A tooth with decay or a crack or chip can expose the underlying tooth structure to irritants or bacteria. When this happens it is important that the infected tooth material be cleaned out, our dentist in Okemos, Dr. Brian Carlin, DDS will do this by performing an endodontic treatment, a root canal. The core of a tooth is a soft material called the pulp, which is protected by a hard layer that is called the dentin. Above the gumline a layer of enamel surrounds the dentin and below the gumline the dentine is protected by cementum. As long as the protective layers are intact the pulp is protected but when a crack or chip appears due to an injury or decay starts to wear away at the protective layers the pulp is exposed and vulnerable.
When exposed to bacteria and irritants an infection can develop in the pulp, which will cause pain, abscess and eventual tooth loss. The pulp can also be damaged due to a severe injury or gum disease. The treatment for damaged or infected pulp is an endodontic treatment. The procedure involves our doctor drilling to expose the infected tooth roots and then using special miniature tools to clean out all the pulp. Developing teeth need the pulp for nourishment but adult teeth no longer need pulp as they can get nourishment from the surrounding tissue. Once the pulp has been removed from the roots our dentist in Okemos will seal the roots so no further contaminants will get in. A crown will usually be placed on top of the remaining tooth structure to further seal the tooth and make it functional again.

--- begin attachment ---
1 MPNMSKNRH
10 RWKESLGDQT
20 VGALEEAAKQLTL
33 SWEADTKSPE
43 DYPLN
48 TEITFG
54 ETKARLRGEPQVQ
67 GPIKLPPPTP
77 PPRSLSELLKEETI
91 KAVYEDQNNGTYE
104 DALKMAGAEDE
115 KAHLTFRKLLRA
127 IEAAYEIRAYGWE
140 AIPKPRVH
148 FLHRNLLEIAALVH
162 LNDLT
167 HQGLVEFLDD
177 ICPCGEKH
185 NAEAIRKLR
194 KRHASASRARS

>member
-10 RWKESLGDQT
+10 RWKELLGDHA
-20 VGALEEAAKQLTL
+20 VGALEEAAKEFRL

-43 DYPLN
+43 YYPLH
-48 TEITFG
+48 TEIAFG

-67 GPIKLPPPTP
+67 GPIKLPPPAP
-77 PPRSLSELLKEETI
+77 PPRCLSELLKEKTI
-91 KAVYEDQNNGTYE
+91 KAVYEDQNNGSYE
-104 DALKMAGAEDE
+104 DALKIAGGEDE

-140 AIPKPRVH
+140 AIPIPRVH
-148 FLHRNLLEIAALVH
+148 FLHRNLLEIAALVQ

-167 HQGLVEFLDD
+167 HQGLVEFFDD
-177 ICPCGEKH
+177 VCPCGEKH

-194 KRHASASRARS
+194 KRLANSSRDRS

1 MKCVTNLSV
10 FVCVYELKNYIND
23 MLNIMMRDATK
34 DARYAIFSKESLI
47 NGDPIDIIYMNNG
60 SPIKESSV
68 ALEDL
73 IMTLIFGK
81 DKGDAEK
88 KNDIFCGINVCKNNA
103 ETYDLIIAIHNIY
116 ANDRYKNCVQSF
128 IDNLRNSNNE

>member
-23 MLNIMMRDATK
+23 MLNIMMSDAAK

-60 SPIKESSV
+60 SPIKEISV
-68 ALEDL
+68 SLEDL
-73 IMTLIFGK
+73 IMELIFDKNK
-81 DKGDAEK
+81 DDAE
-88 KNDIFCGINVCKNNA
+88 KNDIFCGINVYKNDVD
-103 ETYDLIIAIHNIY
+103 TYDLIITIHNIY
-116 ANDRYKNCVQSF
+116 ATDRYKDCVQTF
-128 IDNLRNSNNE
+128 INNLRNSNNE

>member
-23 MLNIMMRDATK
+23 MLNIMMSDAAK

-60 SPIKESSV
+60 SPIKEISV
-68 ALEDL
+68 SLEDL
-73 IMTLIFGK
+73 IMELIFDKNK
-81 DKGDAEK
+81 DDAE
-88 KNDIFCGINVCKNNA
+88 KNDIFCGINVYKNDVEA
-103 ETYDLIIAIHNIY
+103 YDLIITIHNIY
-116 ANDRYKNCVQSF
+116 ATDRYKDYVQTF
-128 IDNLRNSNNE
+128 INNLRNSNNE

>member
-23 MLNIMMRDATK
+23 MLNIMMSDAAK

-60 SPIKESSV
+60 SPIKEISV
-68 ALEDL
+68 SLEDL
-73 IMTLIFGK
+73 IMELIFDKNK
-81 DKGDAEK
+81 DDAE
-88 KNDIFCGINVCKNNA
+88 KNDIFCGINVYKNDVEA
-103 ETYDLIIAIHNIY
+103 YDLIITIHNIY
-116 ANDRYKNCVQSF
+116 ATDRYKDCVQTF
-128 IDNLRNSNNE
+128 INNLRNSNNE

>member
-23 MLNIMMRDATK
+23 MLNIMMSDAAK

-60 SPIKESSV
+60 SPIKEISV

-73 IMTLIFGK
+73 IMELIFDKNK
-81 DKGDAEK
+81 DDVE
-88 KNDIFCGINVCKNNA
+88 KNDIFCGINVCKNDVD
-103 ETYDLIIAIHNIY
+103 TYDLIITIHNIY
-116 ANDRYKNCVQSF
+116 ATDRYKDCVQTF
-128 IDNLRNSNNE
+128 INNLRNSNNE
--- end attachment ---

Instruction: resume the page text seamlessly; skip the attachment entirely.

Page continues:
A root canal treatment should be a fairly painless experience due to advances in dental techniques and anesthesia. Our dentist in Okemos will first numb the area with a topical anesthetic and then use a local anesthetic to completely numb the roots of the tooth involved. The patient should only feel some pressure during the treatment but no real pain. This simple endodontic treatment can restore the tooth to its full functionality for a lifetime of chewing. Please see our doctors at least once a year to check your teeth for signs of decay, cracks or chips to prevent further problems.